With 3 new cairns now adorning the western shore of Richardson Lake, the girls and I returned to the canoes and pushed a little further up the lake. A sandy spit with a large grassy area at its base was our next destination. Here we piled out again and explored the area. A lakeside campsite provided a chance for the girls poke around and play in the dirt while I stalked a few dragonflies with my camera.

We push further up the lake.
Our next port of call. A lakeside campsite is hidden by the spruces at the far side of the sandy beach.

Janet walked in the water while Emily and Rachel wandered through the tall grasses.
Black-shouldered Spinyleg ((Dromogomphus spinosus). A common club-tail dragonfly of lakes and rivers in the east.

A male Meadowhawk. I did not determine which species of Meadowhawk however. These common and oft overlooked dragonflies are gorgeously colored when properly seen.

The campsite was set on a rise above the beach. Konwing Rachel can not resist a challenge, I told her I bet she could not climb the bank. As I expected, she then set about proving me wrong. It took a couple of tries but she did.

Emily joined Rachel in the fun scrambling up the bank.
This picture probably best embodies the reason I brought the girls on this late summer trip, a gift of time and beauty on a northern New England lake.
Having spent an hour or so enjoying our second stop, it was time to head back to the camp. A light breeze had been blowing steadily out of the north ever since the sky had cleared. I told the girls we would paddle out into the middle of the lake and then we would drift. The north wind would slowly push us back towards our destination. If you have never drifted in a canoe or kayak on a beautiful sunny day, or under a full moon for that matter, you really don't know what you are missing. We sat and talked and laughed while the breeze did all the work. At the last we had to hoist paddles again and bring our boats back to the launch. Once we had put the boats away it was time to take a swim. The lake water was bracingly cool and very refreshing, the perfect way to build an appetite for dinner!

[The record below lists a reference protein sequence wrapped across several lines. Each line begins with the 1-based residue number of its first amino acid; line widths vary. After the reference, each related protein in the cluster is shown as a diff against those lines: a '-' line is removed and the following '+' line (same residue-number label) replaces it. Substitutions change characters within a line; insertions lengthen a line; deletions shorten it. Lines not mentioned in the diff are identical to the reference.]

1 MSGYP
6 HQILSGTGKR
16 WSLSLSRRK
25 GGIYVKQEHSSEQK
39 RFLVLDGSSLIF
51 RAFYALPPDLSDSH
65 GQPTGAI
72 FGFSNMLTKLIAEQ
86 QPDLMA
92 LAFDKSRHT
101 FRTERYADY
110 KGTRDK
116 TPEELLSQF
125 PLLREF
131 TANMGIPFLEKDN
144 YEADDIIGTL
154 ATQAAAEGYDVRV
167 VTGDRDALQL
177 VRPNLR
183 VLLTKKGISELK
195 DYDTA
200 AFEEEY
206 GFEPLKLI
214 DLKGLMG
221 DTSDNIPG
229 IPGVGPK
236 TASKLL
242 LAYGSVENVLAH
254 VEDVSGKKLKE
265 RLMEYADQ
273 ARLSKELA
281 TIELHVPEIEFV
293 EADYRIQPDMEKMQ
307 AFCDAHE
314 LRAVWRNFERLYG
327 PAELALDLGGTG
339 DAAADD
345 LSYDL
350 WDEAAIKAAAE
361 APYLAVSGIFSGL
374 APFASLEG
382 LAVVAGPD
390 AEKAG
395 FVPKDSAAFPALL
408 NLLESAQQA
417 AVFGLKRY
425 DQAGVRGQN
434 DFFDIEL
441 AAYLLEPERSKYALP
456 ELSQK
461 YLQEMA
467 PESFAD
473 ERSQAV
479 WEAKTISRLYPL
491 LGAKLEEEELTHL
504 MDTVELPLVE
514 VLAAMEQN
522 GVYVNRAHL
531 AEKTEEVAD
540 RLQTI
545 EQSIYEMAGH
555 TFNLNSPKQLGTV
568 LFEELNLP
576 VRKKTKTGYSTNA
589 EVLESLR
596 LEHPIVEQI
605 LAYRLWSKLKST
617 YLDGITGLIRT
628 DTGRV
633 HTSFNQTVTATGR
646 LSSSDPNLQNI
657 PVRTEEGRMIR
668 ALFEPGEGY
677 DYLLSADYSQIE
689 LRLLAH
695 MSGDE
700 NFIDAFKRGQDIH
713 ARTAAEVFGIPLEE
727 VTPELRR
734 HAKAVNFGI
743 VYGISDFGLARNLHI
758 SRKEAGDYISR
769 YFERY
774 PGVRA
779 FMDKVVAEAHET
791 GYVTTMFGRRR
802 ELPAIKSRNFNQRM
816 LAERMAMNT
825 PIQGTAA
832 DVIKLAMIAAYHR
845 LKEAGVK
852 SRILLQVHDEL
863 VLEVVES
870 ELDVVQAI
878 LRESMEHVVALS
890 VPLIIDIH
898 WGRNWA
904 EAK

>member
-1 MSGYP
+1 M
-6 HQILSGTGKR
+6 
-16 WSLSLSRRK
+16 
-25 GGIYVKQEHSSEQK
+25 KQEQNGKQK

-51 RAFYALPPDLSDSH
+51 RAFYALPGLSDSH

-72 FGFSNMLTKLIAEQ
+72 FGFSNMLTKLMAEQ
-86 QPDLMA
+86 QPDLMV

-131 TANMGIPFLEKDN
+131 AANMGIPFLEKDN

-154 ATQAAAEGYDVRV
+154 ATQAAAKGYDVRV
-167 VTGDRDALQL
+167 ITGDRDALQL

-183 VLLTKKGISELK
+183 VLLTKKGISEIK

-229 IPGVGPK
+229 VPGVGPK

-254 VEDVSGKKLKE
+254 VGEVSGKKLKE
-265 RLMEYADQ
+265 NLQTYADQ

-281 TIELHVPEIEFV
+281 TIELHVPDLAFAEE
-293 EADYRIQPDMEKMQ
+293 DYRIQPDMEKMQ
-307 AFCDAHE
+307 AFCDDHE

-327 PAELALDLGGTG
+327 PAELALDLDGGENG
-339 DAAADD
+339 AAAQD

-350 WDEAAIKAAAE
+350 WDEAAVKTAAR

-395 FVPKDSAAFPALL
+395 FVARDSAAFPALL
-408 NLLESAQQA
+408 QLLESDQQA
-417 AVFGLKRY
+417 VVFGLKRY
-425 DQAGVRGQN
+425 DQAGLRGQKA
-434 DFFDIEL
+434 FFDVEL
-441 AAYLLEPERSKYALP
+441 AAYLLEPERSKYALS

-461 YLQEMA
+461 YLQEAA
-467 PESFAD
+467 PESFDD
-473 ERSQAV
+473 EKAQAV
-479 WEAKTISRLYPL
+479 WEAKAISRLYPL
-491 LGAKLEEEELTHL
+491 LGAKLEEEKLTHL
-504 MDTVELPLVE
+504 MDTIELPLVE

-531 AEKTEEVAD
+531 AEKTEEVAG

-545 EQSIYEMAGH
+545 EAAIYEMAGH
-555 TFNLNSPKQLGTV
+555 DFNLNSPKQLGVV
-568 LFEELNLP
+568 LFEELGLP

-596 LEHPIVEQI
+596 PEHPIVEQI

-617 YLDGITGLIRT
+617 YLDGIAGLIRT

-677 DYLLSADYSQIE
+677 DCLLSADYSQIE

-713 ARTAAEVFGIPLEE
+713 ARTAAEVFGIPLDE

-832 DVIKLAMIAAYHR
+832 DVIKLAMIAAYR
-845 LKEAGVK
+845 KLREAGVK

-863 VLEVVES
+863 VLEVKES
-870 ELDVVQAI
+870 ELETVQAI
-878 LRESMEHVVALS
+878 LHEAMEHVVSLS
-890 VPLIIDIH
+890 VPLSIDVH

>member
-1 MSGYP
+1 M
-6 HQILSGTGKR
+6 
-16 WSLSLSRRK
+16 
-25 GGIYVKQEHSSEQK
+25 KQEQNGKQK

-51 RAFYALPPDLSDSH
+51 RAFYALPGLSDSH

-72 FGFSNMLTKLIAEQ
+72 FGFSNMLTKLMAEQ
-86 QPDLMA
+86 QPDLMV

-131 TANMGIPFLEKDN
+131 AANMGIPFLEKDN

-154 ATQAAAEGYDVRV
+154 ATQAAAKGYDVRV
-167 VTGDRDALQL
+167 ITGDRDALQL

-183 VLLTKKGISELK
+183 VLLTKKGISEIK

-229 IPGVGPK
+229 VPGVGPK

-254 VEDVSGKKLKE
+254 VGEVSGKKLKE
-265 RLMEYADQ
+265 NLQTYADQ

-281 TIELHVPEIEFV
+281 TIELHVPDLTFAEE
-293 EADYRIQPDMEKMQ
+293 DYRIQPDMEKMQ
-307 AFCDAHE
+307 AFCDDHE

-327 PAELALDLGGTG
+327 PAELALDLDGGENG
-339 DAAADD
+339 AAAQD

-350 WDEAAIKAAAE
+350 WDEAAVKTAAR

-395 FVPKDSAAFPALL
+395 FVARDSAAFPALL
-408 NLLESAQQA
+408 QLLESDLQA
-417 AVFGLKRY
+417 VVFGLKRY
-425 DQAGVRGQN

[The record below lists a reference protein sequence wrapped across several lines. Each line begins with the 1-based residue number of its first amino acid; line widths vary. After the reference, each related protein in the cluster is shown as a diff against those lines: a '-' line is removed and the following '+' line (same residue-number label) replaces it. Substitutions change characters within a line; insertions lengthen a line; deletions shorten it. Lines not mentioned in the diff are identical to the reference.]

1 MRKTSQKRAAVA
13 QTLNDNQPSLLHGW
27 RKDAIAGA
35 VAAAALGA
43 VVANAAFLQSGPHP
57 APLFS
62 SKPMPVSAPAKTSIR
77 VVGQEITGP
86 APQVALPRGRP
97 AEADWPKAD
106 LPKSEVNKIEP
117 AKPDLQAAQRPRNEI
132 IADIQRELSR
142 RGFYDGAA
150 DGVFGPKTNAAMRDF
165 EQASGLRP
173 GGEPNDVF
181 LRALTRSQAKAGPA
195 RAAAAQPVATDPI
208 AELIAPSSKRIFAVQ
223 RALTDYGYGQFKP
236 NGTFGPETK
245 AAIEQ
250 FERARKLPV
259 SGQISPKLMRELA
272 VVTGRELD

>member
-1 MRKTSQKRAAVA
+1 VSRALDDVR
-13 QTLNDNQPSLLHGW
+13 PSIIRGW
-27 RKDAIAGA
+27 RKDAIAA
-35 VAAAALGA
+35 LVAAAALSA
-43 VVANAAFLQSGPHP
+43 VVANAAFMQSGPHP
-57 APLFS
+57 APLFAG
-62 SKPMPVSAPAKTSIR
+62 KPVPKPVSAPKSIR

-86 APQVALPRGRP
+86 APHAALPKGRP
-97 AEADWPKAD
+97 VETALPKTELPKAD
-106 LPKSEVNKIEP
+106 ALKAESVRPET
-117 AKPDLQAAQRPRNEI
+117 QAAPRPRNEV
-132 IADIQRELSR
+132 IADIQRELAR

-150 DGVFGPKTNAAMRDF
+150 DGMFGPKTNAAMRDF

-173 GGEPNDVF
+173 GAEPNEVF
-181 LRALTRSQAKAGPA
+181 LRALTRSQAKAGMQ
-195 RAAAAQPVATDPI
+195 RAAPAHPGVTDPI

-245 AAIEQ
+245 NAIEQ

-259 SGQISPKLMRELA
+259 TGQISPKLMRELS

Rachel and Emily drifting.
After dinner we went down to the inlet behind the campsite. The girls clowned around for a while and I took a few pictures. I soon left them along the shore while I went  back to the site to clean up. Night had fallen and I had just settled in next to the fire with a beer when I heard the girls call to me to come down to them. When I joined them by the water they showed me how clear and beautiful the night sky was, and how bright the stars were. We then sat on a log and star gazed for more than hour. Emily showed her astronomical knowledge in response to Rachel's and Janet's questions. I was impressed I can tell you, these young ladies are growing up! After a bit Rachel grew chilled and I gave her my jacket to wear while the three of us counted falling stars. The peace of the night and the awe of the expanse of the milky way above us as we talked quietly will long live in my memory.

Rachel hangs while Emily looks as if she studying a new life form.

Striking a pose.

Rachel has climbed into a large root cavity while Janet and Emily clown.
The campground has cool fire rings with South Arm Maine cut into them. When the girls climbed into their tent to go to sleep I ended my night with a beer and a book by the fire.
I slept fairly well that night. When I did stir during the night I heard the wail of a Common Loon far off on the lake. A Barred Owl pair also added their contact calls to the magic of the dark night. It reminded me so much of an earlier trip to Grout Pond in Vermont. On that occasion, Loons and Barred Owls had also figured prominently in the darkness, with tremolos, wails, hoots, and screams. And like that trip, this one was to end earlier than planned. Hurricane Irene was sweeping across the ocean towards New England as we slept.